SELinux is generally stable and free of trouble. But sometimes, particularly during the initial period when a system administrator is unfamiliar with SELinux, problems crop up. The following five subsections provide troubleshooting tips that address the most common problems encountered. These problems are classified into the following five categories:
Local login problems
Program execution problems
relatively common to
misconfigure or otherwise break an SELinux system in a way that
prevents it from booting. If you find that you’ve
done so, try to boot into permissive mode
enforcing=0) or with SELinux disabled
selinux=0). If your kernel does not support these
options, boot the system using a non-SELinux kernel, such as one
residing on rescue media. Generally, you can then troubleshoot and
repair the problem.
If you boot with SELinux disabled or by using a non-SELinux kernel, the system will likely create unlabeled files or disturb existing file labels during your session. To repair the damage, you should reboot into permissive mode, relabel the filesystems, reboot, and relabel the filesystems once again.
Another relatively common problem is inability to log into the system. A likely cause is that the user’s home directory is not labeled or is labeled with an incorrect security context. You can fix this problem by using the fixfiles utility:
Alternatively, if you’re confident that only one user’s home directory is badly labeled, you can fix the problem by using the setfiles utility:
cd /etc/security/selinux/src/policy setfiles file_contexts/file_contexts /home/bill
If an application program fails to work properly, the program is likely attempting to violate the security policy. To troubleshoot the problem, inspect the system log for SELinux denial messages related to the application. If the system is running in enforcing mode but temporarily running the system in permissive mode would not pose an unacceptable risk, you may find it convenient to switch modes. Doing so should enable the program to execute properly and should provide log messages that point out the problem.
To avoid the problem, you may simply need to start the program in an appropriate security context. Alternatively, you may need to modify the security policy. Chapter 5-Chapter 9 provide you with the information and techniques for doing so.
with daemons, particularly
are also relatively common.
often fail to start because the associated scripts are not properly
labeled. You can relabel the troublesome scripts by issuing the
cd /etc/security/selinux/src/policy setfiles file_contexts/file_contexts
cron_files is the path of the script
or scripts to be relabeled.
If you can’t log in via SSH, consider the following possibilities:
Verify that you can log into the user account from the console.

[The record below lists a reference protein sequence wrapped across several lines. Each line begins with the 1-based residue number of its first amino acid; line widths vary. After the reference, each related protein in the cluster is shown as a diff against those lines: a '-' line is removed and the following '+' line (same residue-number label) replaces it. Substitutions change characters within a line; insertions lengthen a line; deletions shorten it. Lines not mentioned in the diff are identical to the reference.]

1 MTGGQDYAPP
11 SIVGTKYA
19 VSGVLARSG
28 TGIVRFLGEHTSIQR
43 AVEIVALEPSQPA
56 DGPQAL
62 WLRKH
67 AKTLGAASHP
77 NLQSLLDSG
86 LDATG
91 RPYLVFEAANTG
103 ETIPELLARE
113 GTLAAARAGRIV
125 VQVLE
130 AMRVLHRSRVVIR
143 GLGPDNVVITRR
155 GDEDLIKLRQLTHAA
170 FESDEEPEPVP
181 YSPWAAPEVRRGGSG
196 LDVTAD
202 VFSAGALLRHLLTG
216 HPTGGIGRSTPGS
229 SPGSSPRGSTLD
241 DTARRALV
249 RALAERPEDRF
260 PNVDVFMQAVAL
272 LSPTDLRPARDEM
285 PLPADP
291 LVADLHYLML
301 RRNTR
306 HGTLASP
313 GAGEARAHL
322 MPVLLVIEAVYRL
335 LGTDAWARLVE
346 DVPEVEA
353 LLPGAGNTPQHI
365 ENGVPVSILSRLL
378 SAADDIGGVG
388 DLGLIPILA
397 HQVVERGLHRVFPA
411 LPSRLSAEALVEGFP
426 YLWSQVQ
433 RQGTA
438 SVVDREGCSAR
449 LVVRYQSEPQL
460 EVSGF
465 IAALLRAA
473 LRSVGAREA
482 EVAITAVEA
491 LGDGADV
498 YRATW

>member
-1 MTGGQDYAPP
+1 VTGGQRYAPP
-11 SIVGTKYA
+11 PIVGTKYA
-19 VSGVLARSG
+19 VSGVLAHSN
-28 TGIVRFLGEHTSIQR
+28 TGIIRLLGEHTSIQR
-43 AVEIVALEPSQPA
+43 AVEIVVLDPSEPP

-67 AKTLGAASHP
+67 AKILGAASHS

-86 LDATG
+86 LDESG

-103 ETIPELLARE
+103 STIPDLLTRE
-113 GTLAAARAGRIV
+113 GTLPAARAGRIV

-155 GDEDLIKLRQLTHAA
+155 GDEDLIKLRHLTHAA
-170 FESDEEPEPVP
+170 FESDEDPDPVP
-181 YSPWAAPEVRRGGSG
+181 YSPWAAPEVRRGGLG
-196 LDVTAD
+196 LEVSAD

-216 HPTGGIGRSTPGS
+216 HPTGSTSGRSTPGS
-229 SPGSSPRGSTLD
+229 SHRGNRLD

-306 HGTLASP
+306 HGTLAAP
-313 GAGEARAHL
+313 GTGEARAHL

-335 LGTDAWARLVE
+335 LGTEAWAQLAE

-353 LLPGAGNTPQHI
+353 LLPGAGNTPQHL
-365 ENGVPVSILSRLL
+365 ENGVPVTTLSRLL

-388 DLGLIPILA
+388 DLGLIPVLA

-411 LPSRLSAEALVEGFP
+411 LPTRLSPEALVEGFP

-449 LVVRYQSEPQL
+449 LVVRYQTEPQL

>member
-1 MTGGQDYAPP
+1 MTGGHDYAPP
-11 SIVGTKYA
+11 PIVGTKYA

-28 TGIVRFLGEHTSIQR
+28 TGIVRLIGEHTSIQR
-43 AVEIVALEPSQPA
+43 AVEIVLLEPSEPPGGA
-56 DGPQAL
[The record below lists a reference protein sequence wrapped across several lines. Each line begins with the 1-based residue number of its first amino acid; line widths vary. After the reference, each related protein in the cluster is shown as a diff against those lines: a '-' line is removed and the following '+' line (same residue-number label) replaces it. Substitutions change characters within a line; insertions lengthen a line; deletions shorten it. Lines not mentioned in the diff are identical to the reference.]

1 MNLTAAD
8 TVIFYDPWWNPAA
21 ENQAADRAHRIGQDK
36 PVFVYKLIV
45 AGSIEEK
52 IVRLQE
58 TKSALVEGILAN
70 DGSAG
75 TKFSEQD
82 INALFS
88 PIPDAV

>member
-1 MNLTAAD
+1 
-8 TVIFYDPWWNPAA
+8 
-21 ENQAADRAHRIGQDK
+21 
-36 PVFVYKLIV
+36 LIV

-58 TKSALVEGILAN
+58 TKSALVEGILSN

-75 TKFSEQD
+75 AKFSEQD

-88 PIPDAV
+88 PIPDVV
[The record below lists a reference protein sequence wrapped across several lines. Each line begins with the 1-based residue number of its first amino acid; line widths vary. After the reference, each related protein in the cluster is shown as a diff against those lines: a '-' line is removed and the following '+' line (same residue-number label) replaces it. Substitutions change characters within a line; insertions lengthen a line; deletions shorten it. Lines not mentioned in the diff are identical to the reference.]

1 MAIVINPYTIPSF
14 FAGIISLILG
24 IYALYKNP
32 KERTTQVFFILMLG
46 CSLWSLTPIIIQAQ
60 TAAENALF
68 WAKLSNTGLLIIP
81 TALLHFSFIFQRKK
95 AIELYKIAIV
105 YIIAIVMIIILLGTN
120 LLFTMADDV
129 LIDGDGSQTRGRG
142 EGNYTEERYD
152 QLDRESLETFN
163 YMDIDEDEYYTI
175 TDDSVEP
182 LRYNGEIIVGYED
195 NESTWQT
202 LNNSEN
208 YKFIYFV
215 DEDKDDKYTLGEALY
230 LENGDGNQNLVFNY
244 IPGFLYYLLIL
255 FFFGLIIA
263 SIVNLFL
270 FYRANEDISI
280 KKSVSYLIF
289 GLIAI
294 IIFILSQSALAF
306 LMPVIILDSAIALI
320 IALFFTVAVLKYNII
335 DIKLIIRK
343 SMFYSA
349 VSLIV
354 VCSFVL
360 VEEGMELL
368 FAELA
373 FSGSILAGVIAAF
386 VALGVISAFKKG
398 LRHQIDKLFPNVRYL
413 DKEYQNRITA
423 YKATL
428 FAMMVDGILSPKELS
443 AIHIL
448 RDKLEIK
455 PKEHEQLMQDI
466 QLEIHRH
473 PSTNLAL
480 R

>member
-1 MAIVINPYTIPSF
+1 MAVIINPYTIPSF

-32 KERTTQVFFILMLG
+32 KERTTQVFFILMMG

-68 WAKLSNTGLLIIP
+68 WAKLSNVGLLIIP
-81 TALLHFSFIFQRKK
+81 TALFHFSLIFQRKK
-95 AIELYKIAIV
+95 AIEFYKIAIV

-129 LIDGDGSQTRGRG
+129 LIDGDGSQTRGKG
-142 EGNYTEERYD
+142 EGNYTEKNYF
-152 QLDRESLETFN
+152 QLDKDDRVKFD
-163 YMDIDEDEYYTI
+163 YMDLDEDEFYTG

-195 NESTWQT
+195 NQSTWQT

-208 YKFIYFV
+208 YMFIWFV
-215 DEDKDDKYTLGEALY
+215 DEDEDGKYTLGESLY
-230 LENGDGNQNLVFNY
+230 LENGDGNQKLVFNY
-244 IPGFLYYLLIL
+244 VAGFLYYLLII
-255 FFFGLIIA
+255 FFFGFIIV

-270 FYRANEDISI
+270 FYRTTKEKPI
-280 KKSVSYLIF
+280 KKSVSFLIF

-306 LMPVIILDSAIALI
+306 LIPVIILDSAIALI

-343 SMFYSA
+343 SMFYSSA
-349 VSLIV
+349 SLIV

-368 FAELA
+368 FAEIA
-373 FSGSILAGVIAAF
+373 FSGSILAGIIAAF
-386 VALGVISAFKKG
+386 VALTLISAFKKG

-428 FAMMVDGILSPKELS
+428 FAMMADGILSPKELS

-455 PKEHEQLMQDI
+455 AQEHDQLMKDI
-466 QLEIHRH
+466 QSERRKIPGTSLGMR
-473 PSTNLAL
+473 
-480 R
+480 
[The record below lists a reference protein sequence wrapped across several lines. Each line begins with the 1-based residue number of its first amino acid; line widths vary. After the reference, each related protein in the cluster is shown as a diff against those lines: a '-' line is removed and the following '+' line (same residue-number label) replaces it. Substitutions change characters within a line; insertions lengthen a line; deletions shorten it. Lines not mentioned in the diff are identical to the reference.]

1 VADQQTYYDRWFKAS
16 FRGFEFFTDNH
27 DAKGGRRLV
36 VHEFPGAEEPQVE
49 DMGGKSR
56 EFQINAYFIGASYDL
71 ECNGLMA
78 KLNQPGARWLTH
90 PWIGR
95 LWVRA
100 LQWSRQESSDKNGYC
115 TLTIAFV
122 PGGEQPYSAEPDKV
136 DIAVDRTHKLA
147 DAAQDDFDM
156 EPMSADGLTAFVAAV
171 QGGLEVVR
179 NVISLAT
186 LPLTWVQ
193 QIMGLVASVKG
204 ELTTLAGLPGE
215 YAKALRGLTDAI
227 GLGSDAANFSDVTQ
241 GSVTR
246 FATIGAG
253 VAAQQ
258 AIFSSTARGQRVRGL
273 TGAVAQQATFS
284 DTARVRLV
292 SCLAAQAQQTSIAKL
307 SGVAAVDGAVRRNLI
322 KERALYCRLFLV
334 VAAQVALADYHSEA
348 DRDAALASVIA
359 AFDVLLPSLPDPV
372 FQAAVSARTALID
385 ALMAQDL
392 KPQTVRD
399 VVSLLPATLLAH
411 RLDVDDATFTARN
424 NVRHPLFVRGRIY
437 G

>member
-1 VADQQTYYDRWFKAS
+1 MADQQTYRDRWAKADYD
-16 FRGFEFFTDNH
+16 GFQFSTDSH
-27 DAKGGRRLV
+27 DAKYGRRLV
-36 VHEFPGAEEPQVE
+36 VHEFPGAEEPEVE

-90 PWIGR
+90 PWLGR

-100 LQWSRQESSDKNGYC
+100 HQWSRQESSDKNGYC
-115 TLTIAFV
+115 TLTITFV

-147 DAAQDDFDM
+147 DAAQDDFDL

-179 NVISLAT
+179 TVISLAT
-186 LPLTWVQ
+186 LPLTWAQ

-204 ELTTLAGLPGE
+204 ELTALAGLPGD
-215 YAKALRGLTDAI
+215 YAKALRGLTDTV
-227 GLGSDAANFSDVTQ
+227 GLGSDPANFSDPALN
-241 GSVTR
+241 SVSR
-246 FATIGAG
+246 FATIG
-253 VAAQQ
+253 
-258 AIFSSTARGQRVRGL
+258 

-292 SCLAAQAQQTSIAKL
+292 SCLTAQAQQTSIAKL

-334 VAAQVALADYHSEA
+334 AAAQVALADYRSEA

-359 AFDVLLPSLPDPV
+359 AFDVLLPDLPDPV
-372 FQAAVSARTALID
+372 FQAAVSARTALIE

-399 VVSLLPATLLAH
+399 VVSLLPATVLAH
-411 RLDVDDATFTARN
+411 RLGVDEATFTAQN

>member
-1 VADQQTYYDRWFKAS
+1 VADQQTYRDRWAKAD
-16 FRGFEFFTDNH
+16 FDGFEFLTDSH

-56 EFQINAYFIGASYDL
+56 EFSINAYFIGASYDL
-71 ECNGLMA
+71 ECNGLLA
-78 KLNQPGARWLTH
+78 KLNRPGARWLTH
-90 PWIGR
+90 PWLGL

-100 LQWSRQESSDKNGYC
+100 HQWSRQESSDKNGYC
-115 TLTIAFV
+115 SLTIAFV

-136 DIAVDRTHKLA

If the user account is associated only with the
sysadm_r role, the user won’t be
able to log in via SSH.
SSH should run in the security context
-Z to determine the context actually used. If the
context is not correct, restart the process using the correct
context. For instance, issue the command:
run_init /etc/init.d/sshd restart
More generally, programs started by
scripts may fail to
operate correctly. This problem is generally due to improper labeling
of one or more
init scripts. You can relabel the
scripts by issuing the fixfiles command:
or by issuing the setfiles command:
cd /etc/security/selinux/src/policy setfiles file_contexts/file_contexts /etc/init.d/*
Most SELinux users run servers, not desktops. So, the community has less collective experience running the X server under SELinux than other servers—too little, it seems, to ensure trouble-free operation. So, you may find it prudent to avoid using X and SELinux together. However, SELinux is achieving a new level of popularity with the release of Fedora Core 2, and many Fedora Core 2 users operate desktops. Moreover, an experimental branch of Xorg improves integration between X and SELinux by implementing policy restrictions on X objects such as windows, frames, and so on. We can reasonably expect that the quality of the X-SELinux experience will soon improve. In the meantime, I can offer some tips based on my experience and that of others.
If you’re running X as the root user, you may find
that the system hangs. However, you shouldn’t run X
as the root user whether your system runs SELinux or not. So, to
avoid such system hangs, log in as a user other than the root user.
Alternatively, if you insist on running X as the root user,
transitioning to the
sysadm_r:sysadm_t role before
starting X may avoid the system hangs.
When using KDE, you may find that several graphical
applications or features don’t work properly. This
occurs because KDE starts a variety of executables with the same
kdeinit. No simple fix exists for
such problems, since a simple fix would entail loosening security to
an unacceptable extent. You may find it more convenient to use a
desktop other than KDE—such as GNOME—when running SELinux.